Jessica Jones is so much more than a superhero story. Jones is a private investigator with super strength, but as she tries to defeat her biggest enemy, Kilgrave, the story becomes more nuanced. The show is a powerful examination of assault and trauma, and while it is sometimes a difficult watch, it makes it a resonant and crucial series.


'Bojack Horseman'

The animal characters in this series are deceptive: Bojack Horseman is not a lighthearted cartoon with an odd premise. This ruthless satire of Hollywood takes on some heavy material, and is at its heart a character study. It takes on friendship, family, and fame from a unique point of view, critiquing the values of the entertainment industry.


'Orange Is The New Black'

This series was one of the first major Netflix hits, and it remains vital. When it premiered, it felt revolutionary in how it represented women and their stories. A women-centric story shouldn't be radical, but the show resonated with people because it presented presented diverse, complex perspectives in a way that had never been seen on TV before.


'Dear White People'

In the 2015 film of the same name, a group of diverse students try and find a place among the predominately white culture of elite Ivy league universities. The film portrayed the flaws in the private university environment, which is not as progressive or post-racial as many administrators and students would like to believe. The new series goes further into the character's college experiences, and it is an important critique of the denial and hypocrisy that often pervades white America.


'Hot Girls Wanted'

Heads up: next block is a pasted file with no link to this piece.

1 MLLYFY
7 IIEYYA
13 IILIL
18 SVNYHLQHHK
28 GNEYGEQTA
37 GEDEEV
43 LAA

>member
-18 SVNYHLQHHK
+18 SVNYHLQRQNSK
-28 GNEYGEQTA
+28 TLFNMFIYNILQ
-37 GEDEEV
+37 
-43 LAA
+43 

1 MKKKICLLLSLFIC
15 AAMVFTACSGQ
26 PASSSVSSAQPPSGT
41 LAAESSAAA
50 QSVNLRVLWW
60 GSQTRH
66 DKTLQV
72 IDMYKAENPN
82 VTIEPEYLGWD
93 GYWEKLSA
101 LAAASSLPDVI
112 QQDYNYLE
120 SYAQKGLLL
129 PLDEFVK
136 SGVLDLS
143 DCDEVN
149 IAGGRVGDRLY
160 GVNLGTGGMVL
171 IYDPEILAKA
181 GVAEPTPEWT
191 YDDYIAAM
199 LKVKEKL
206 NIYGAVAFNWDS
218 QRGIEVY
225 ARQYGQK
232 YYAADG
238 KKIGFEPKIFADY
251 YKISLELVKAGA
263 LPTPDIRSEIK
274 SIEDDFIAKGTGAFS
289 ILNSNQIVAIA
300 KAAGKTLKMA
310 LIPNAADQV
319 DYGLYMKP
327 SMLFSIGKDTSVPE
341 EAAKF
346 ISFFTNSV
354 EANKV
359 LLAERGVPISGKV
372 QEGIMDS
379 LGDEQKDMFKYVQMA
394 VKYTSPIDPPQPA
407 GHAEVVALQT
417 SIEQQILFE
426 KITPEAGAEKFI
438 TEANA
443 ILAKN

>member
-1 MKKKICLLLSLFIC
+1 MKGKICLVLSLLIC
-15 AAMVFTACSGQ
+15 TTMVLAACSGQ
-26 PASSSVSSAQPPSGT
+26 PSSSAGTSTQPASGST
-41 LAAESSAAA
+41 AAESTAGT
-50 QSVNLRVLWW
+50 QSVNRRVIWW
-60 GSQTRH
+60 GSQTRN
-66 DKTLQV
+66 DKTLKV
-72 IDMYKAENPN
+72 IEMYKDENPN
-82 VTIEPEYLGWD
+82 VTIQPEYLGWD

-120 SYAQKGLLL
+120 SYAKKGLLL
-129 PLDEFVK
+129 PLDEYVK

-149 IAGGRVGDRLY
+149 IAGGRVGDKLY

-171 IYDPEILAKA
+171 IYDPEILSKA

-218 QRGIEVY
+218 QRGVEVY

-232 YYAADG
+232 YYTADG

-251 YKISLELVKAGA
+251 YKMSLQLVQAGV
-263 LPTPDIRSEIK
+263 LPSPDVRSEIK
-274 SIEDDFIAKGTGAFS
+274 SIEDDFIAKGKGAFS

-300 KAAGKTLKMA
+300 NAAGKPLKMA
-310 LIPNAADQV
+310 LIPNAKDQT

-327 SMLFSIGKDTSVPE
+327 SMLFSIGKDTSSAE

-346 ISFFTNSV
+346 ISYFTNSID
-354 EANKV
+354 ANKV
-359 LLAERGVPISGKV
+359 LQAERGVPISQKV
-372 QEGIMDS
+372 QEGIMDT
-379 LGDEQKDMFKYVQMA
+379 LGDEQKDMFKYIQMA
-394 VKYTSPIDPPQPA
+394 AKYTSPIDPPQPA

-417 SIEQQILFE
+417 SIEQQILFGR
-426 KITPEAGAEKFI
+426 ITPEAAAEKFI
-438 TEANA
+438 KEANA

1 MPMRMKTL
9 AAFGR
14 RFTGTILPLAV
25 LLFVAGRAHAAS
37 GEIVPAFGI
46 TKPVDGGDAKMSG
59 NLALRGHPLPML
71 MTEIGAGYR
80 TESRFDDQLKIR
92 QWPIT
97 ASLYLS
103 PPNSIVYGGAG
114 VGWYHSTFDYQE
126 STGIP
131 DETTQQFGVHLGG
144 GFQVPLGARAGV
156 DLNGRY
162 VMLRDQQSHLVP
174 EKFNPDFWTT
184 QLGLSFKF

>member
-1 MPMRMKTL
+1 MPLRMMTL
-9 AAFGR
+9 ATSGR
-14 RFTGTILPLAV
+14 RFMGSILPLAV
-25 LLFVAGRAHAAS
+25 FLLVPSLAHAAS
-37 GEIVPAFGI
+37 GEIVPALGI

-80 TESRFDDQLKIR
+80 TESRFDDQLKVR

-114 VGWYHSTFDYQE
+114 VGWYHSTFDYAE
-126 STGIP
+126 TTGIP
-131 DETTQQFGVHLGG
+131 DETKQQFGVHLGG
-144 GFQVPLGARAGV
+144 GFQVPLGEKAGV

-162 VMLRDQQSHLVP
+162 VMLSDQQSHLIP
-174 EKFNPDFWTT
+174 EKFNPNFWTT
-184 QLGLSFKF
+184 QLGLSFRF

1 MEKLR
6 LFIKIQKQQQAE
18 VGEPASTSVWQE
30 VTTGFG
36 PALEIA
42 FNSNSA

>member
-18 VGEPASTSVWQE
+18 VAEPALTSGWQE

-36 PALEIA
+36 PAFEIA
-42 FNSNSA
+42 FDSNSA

The 2015 documentary of the same title that started this series saw the creators investigate the amateur porn industry and how it exploits young women. While the film was praised for bringing light to a flawed industry, it was also viewed as a one-sided and limited perspective of sex work. The show runners heard that criticism, and this show is a broader look at the intersection of technology and sexuality. It covers everything from dating apps to feminist erotic photography.


'Bill Nye Saves The World'

It's possible that Bill Nye was your first introduction to science. I definitely remember watching his educational videos in middle school science class, and being totally captivated by scientific study like never before. Now that Bill Nye's audience has grown, the man has come back for a different kind of education. In talk show format, Bill Nye Saves The World tackles big issues like climate change, artificial intelligence, and the evolving science of sexuality.

All of these Netflix shows bring some much-needed representation, commentary, and critique to television. Hopefully, more series in a similar vein will come along soon.